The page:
In this context CO has been used to probe electrostatic potentials at surfaces and interfaces (19) and plasmonic junctions (20, 21) in proteins and enzymes (22). We use it here as a scanning electrometer. Because of its weak binding to silver, CO preferentially attaches to the apex of silver tips. The same consideration limits the measurements to long-range intermolecular interactions governed by electrostatics. As we show, the vibrational frequency shift maps out the E-field along the tip axis, while the pendular motion manifested through the linewidth probes lateral electrostatic forces. Since the bond order, bond energy, and therefore STR of CO depend on binding site and geometry, it is useful to calibrate the molecular electrometer before its use. The measurements are carried out in an ultrahigh vacuum (UHV) STM operating at 6 K (see Materials and Methods).

RESULTS

Calibration of the molecular electrometer

The inset of Fig. 1 shows the TERS spectrum of 12C18O attached to the silver tip apex. It consists of a single line, with center frequency that shifts upon varying the junction bias. Figure 1 illustrates this for tunneling gap fixed at g = 5.5 Å. The curve fits the quadratic formEmbedded Image(2) with linear and quadratic coefficients, a = 19.3 cm−1/V and b = 0.73 cm−1/V2. To obtain absolute values, it is necessary to relate the spectral shift to the local field, and the necessary information can be extracted from the gap dependence of the frequency shown in Fig. 1 (A and C). The data can be fit toEmbedded Image(3)where g + d defines the effective length over which the applied bias drops, and Δφ = φAu − φAg is the contact potential between the gold substrate and silver tip. The latter is directly determined by the crossing point between the asymptotic limit Embedded Image of the gap dependence and the bias dependence (see Fig. 1A). The extracted value Δφ = 0.78 V is larger than the difference in work functions of Au(111) and Ag(111) of 0.57 V (23), which is rationalized by the positive charge on protruding Ag atoms (24). The obtained value of d = 2.8 Å is a good fraction of what may be estimated (d0 ~3.5 Å) as the physical distance between the O atom terminus and the image plane on the silver tip (25). Along the voltage drop between the gold and silver electrodes, CO acts as a capacitor, with relative dielectric constant εr = d0/d ~ 1.2 (see fig. S2), as expected when molecular orbitals are not aligned with the Fermi level (26). Converting the applied bias to local field EL = Vb/(g + d) generates the calibration curve of the molecular field meter, which is cast in more transparent notationEmbedded Image(4) The magnitude of the linear coefficient Δμ = 〈1|μ|0〉 = a(g + d) = 160 cm−1 V−1 Å−1 (0.095 D) is in excellent agreement with the prediction of the density functional theory (DFT) calculations for CO adsorbed on tipped silver (15). The sign of effective dipole flips upon adsorption (15), and the linear STR is nearly three times that of the free molecule (see fig. S3). While contact potentials change upon reshaping the tip apex and quadratic coefficients vary on different tips, the linear Stark coefficients show little tip-to-tip variation (see fig. S4). It may be useful to note that the frequency shift, Embedded Image, is a direct measure of mechanical force, Fm, with a conversion factor of 5.8 pN cm−1 given by the vibrational constants of CO.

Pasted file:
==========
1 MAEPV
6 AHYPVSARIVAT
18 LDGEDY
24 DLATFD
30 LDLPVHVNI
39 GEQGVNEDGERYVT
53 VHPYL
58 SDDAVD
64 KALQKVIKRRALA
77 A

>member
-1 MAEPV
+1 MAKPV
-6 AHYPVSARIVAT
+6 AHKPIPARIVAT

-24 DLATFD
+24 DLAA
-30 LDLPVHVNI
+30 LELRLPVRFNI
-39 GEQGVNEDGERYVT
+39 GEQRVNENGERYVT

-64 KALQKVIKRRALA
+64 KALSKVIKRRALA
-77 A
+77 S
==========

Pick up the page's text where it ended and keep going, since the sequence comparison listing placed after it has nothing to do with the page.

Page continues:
Fig. 1 Calibration of the molecular electrometer.

(A) Bias dependence with a gap fixed at 5.5 Å (set at 0.1 nA, +1.2 V). The inset shows the CO line spectrum. (B) Gap dependence of Raman intensity and (C) C–O stretching frequency. All data are recorded with an excitation at λ = 634 nm and an incident intensity of ~5 μW/μm2.

TERS intensity as optical field meter

The line intensity determined by the TERS mechanism gives an additional imaging principle. We can extract the Raman scattering cross section of the tip-adsorbed CO from the quadratic Stark tuning coefficient in Eq. 4, Δα = 〈1|α|0〉 = −50 cm−1 V−2 Å−2 (8.8 × 10−26 cm3)Embedded Image(5)where λi and λs are the wavelengths of incident and scattered photons. The measured value is 50% larger than that of the free molecule. Under the experimental conditions (I = 5 μW/μm2; ∫dΩ = 2.7 sr), we would expect a scattering rate of Iσ = 5 × 10−10 s−1 from one molecule. The observed count rates of 5 × 102 s−1 imply enhancement by a factor of 1012. These large factors are associated with the combined effects of electromagnetic and chemical (CM) enhancement mechanisms (27), associated with the displacement field D = E + 4πP confined between tip plasmon and its image in the metal substrate. The displacement current, dD/dt, is common to the series capacitors consisting of the vibrating CO, vacuum gap, and targeted molecule. In the hardwired CO, the CM arises from the charge transfer photocurrent through the projected density of <CO(2π*)|Ag(5s)> states (15). Modeling shows the light field to be confined to ~3 Å in the vacuum capacitor by the CO-terminated tip (28). Consistent with this, the TERS intensity can be seen in Fig. 1B to decay on a scale of 3.6 Å as a function of the gap. While TERS of CO is used to image the porphyrins, Raman of the interrogated molecules remains silent. Given their larger Raman cross section, the absence of the molecular spectra underscores the role charge transfer resonances can play (29), which are evidently absent in the physisorbed molecules. On the imaged molecules, the TERS intensity can be recognized to probe the local capacitive reactance, 1/ωC, to the displacement current, due to spatial variations in polarizability, C ∝ (1 + α(ω))/d, at optical frequencies.